Brighton SEO

Tom's round up of the highlights from Brighton SEO.

Client Services are sometimes seen as the Jack of all trades, masters of none. We don’t have an expertise in the same way that a CX Designer or Developer does; although I would always argue that it takes something to write a strongly worded email and find a good place for a client lunch.
 
But it is true that at an agency such as True, where we offer such a wide range of digital and marketing services, and have such a wealth of talent and expertise to draw on, that it’s vital we have a good understanding of everything we do. With that in mind I was delighted to be invited by the agency to join Senior Media Manager Tom King at the Brighton SEO conference recently.
 
We headed down the night before, arriving quite late only to find that due to a booking oversight our room at the Ibis had been sold! Luckily they were hugely apologetic and we got upgraded to The Hilton which happened to be more or less next door to the conference centre, and right on the sea front.

On arrival at the conference the next day my first impressions were that it was extremely well run and a really big event, but with a nice touch of the original humour and playfulness of the founders which was nice to see. I was right about the size as Kelvin Newman, the founder and CEO, gave a short opening speech and welcomed a record 3,000 people to the event.
 
We were absolutely spoilt for choice when it came to talks and presentations, with a fantastic programme split across large and small rooms and ranging from real technical SEO topics to broader digital marketing subjects such as Strategy and Social Advertising.
 
There was a session on ‘Links’ which included three talks of 20 minutes from Stacey MacNaught, Paul Madden, and Hannah Smith. All three were hugely insightful and really enjoyable talks. There were some key elements which really hit home for me when we think about approaching discoverability our clients:
  1. Not everything from the old school is wrong – quantity is important, but quality first.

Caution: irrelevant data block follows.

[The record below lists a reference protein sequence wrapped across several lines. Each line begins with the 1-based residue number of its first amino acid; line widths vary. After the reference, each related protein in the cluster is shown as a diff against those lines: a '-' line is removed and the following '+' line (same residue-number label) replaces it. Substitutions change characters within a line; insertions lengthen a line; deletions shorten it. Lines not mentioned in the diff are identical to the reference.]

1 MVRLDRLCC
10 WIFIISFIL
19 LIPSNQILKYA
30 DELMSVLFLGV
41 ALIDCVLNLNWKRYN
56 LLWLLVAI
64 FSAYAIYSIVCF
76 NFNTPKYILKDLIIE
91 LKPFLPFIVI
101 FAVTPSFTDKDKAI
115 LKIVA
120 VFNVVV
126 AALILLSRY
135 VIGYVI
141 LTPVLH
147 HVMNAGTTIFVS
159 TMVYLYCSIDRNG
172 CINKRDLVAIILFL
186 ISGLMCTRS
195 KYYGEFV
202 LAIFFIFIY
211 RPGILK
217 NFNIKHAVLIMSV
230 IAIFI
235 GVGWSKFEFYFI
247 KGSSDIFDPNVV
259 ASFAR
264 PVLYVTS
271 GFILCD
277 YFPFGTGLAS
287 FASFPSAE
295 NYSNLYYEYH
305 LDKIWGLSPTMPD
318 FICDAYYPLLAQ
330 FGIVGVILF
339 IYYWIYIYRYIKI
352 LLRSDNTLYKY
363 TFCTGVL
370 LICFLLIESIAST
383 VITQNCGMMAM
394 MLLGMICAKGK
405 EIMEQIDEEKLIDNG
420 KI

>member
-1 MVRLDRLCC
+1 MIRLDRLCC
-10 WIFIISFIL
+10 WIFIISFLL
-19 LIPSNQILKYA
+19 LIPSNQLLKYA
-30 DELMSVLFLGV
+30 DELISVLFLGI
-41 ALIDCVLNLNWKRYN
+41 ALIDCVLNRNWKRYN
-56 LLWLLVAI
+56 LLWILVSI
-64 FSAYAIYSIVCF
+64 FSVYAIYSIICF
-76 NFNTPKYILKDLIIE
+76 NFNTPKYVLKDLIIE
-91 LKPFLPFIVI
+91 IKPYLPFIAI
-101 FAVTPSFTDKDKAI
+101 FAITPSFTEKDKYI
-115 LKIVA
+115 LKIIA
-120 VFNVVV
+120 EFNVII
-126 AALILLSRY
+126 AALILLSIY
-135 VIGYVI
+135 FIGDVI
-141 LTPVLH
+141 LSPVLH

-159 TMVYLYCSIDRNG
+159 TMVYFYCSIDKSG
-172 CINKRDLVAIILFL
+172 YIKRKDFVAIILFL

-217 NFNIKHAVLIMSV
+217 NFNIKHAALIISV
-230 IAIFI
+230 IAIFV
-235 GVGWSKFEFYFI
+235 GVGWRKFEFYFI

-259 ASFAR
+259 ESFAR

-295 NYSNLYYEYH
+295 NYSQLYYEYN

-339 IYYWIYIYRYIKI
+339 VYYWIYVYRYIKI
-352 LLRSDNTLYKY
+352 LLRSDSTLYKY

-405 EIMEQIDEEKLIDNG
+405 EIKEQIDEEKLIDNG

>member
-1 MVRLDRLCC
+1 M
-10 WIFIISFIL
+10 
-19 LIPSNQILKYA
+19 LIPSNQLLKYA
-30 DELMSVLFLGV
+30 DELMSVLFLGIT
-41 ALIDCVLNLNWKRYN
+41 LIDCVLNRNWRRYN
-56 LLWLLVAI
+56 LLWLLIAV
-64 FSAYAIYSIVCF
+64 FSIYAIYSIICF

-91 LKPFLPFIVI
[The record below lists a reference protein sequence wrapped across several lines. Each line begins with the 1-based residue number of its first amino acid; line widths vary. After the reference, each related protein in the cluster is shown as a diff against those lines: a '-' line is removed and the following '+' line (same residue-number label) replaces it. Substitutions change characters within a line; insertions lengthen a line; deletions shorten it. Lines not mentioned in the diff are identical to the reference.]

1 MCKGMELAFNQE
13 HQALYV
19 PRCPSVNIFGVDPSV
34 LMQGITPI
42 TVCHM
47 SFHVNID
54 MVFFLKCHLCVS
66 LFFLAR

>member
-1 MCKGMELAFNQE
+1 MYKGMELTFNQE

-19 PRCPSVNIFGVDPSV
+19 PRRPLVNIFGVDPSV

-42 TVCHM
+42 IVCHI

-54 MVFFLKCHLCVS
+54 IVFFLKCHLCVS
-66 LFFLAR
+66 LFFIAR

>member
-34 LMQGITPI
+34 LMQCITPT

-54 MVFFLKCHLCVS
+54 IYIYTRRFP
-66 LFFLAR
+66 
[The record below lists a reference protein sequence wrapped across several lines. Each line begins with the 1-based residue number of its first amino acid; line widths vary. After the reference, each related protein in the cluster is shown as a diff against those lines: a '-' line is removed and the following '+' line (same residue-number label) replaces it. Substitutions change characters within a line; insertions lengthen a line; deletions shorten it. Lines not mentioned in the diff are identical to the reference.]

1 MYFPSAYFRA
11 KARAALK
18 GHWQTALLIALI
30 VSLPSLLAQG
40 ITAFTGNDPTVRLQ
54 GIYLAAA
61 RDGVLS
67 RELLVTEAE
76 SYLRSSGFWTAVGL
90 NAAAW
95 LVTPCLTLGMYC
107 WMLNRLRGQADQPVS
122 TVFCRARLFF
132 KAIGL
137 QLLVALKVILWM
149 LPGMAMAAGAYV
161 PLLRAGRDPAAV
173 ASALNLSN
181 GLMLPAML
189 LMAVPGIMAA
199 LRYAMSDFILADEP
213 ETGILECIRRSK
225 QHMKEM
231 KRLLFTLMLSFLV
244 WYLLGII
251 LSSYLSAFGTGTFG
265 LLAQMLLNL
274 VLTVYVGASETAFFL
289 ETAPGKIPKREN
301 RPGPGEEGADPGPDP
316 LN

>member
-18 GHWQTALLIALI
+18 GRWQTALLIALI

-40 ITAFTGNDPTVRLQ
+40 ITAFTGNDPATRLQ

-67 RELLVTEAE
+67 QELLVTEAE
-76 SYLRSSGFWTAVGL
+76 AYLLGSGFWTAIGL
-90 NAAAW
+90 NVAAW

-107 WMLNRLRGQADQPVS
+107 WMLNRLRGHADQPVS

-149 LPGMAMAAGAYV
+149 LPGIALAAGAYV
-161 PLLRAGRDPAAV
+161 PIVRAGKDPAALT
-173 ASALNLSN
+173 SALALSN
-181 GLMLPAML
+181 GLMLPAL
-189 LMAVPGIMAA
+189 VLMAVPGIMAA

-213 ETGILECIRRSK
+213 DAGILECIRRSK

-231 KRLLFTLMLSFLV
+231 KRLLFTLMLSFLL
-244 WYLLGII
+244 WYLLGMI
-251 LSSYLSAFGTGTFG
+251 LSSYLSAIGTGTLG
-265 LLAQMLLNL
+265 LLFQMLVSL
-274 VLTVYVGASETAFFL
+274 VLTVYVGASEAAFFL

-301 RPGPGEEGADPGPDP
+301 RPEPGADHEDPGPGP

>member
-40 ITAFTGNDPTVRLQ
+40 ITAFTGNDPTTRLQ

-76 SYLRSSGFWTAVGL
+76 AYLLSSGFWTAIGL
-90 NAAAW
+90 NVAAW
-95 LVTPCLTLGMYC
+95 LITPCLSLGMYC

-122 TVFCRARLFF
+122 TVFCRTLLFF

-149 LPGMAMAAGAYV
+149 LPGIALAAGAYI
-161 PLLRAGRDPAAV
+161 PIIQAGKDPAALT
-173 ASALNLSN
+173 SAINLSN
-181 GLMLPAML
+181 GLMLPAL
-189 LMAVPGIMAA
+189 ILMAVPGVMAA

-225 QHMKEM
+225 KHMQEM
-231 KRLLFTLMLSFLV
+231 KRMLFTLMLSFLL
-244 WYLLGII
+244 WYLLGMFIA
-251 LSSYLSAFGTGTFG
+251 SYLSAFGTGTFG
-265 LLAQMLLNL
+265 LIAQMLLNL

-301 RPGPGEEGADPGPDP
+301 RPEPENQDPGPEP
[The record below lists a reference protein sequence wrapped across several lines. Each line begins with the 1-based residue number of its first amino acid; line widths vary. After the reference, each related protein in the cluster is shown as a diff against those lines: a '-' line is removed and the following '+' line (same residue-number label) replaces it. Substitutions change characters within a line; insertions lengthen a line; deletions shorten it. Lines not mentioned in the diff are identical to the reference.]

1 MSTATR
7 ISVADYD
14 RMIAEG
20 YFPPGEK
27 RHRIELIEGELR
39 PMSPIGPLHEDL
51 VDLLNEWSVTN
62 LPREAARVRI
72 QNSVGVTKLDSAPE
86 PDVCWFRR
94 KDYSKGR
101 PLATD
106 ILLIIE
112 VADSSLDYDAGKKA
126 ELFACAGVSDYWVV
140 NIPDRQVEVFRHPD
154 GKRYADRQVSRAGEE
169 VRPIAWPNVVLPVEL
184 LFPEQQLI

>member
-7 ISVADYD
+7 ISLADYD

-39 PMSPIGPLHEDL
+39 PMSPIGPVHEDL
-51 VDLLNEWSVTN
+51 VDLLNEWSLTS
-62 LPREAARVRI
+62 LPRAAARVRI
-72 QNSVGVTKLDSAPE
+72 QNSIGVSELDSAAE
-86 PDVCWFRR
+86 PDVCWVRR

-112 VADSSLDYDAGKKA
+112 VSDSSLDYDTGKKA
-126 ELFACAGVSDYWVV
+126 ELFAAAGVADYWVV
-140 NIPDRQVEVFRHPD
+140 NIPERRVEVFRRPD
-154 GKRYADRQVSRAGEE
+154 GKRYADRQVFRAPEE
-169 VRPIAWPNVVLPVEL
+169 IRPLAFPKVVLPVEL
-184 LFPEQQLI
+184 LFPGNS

Stacey talked about some of the things she felt were still relevant from what some see as the big bad days of SEO. Quantity used to be king, now it is all about quality, but that is not to say quantity isn’t important. A broad approach to outreach and PR is important, and as long as the end results are quality, relevant links, then there is nothing wrong with casting the net wide.
  1. Spend more time on relationships than content.
Content is all we seem to talk about these days, but as Paul Madden said, and I wholeheartedly agree, great content is one thing but without the great relationships in place to help you distribute it, it won’t get much traction.
  1. People do not share formats, they share ideas.
In the same vein as Paul, Hannah talked a lot about content, but from the perspective of creation. She discussed a framework that she has devised for producing great content and the need for it to be Relevant, Resonate, and be Different. I loved the way she delved into the psychology behind why people share or enjoy things; it isn’t necessarily about how slick or beautiful it looks, or what format it is in, but that it evokes an emotion in them.
 
During the rest of the day I enjoyed fantastic talks ranging from the very technical (SEO audits) to how to be a Facebook Adverts superhero. From an Account Management point of view, and an agency perspective, if there was one thing I could take away from the day it would be a point Jon Earnshaw made during his talk:
 
SEO is a key ingredient, not a cherry on the top. It is absolutely vital in any digital project to include an SEO expert at the very beginning.
It is something we look to live by here at True, but it is always worth reminding each other. If you’d like to know more about how we can help your website or your content more discoverable online, get in touch.

And to give you a flavour of the Social chatter on the day we put together this Storify.